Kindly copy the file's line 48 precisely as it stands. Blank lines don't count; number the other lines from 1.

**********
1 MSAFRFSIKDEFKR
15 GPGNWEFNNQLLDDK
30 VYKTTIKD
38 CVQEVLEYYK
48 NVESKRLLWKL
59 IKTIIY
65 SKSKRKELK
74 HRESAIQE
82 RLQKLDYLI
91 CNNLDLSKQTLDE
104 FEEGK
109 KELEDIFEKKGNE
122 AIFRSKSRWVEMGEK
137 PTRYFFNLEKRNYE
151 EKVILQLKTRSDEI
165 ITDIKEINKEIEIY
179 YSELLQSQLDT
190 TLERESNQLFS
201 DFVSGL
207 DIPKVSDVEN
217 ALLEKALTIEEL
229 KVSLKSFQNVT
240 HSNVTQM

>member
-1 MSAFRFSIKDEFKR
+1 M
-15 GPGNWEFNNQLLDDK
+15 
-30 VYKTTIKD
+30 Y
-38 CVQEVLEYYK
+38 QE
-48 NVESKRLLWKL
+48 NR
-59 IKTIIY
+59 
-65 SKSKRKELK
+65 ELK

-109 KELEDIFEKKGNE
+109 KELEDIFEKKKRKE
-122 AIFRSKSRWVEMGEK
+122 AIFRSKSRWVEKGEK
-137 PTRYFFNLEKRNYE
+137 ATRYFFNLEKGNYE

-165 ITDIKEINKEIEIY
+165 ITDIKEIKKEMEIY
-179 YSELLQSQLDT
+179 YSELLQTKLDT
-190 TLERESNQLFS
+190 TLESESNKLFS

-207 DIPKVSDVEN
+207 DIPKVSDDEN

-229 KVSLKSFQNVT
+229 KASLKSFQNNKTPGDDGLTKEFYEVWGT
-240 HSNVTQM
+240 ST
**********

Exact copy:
+179 YSELLQTKLDT